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Climate Change

Climate change occurs when long-term weather patterns begin to shift. These periods of change have occurred throughout the Earth’s history over extended periods of time. However, since the Industrial Revolution the world has been warming at an unprecedented rate. Because of this, the current period of climate change is often referred to as “global warming.” Human activities that release heat-trapping greenhouse gases, such as the burning of fossil fuels, are largely responsible for this increased rate of change. The implications of this global increase in temperature are potentially disastrous and include extreme weather events, rising sea levels and loss of habitat for plants, animals and humans. In Canada, efforts to mitigate climate change include phasing-out coal-fired power plants in Ontario and instituting a carbon tax in British Columbia.

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Green Driving Machines

From the outside there was little to distinguish the sleek Toyota Prius from any other car on the streets of Timmins, Ont. But when the driver turned the key, it was clear this was no ordinary sedan. The only sound as the Prius pulled away was the gentle hum of an electric motor.

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QLT PhotoTherapeutics

Strange things were happening to Philip Watts. When he woke in the morning he noticed a spray of brown markings on his pillow, which at first looked like coffee grounds. He soon realized they were caused by blood.

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Osteoporosis Breakthrough

In the spring of 1997, William Boyle, a microbiologist at Amgen Inc., a drug company based near Los Angeles, placed a telephone call to Dr. Josef Penninger, an immunologist at the firm's Toronto offshoot, the Amgen Research Institute.

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Drug Trials Controversy

By enduring frequent blood transfusions and painful injections that allow a drug to be pumped into her body at night, 14-year-old Julie Vizza has survived a rare blood disease called thalassemia that leaves her body dangerously short of oxygen.

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Cancer Breakthrough

The grandfatherly American with thinning hair who addressed cancer scientists in a Montreal hotel earlier this month did not look like someone about to set off an international media frenzy. Dr.

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High Cost of Healing

Despite how it may seem some days as the public tunes into the debate over health-care funding, governments in Canada have not turned off the tap. Canadians spent an estimated $76.6 billion on health care in 1997, up from $75.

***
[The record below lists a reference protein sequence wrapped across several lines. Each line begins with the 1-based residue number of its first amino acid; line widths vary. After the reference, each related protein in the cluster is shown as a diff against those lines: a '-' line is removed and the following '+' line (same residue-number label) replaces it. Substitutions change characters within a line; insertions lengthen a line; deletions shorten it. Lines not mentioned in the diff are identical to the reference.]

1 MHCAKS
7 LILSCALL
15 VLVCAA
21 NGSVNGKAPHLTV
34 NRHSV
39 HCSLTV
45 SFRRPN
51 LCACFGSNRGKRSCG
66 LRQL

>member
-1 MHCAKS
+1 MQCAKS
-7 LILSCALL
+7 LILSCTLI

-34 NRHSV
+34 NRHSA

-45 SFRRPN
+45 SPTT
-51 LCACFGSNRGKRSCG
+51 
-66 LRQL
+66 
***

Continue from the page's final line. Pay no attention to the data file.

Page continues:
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Music about Transportation

Of the various means of travel by land, sea, and air, only the railways, with the rhythmic clickety-clack of the wheels and the scream of the locomotive whistle, have provided an obvious subject for imitation in music.

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Millennium Preparations

Maj. Rod Babiuk picked up his brass abacus for a buck at a garage sale, while many of his colleagues at CFB Kingston hunted down wooden versions of the beaded counting machines. No, the army has not developed a sudden interest in ancient math.

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Polar Lander Fails on Mars

No one knows exactly what the surface of Mars is like, but Robert Zubrin has a pretty good idea. At least some of it, he says, is much like a frozen, god-forsaken corner of the Canadian Arctic called Haughton Crater. The terrain is similar - rough-strewn rock on the floor of a crater 16 km across.

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Waste Reduction

The "3Rs Hierarchy of Waste Management" encourages people to reduce, reuse and recycle before considering other options for solid waste management. Reduction is at the top of the hierarchy because reducing waste (not creating waste in the first place) is the most efficient way to handle waste.

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HRT Conundrum

Nicole Mitchell seems visibly relieved to have found someone to listen as she runs through her list of menopause symptoms.

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Ontario Hydro's $6 Billion Loss

It was a sight to behold: men and women who have dumped all over the province's public electrical utility from the dawn of political time, running in rhetorical circles in an effort to persuade worried voters and nervous consumers that Ontario Hydro's decision to write $6.

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Wired Revolution on Campus

Nursing professor Ellie MacFarlane is a self-confessed "technological klutz," the type of person who finds programming a videocassette recorder a daunting experience. So it was with some trepidation that she learned last year that St.

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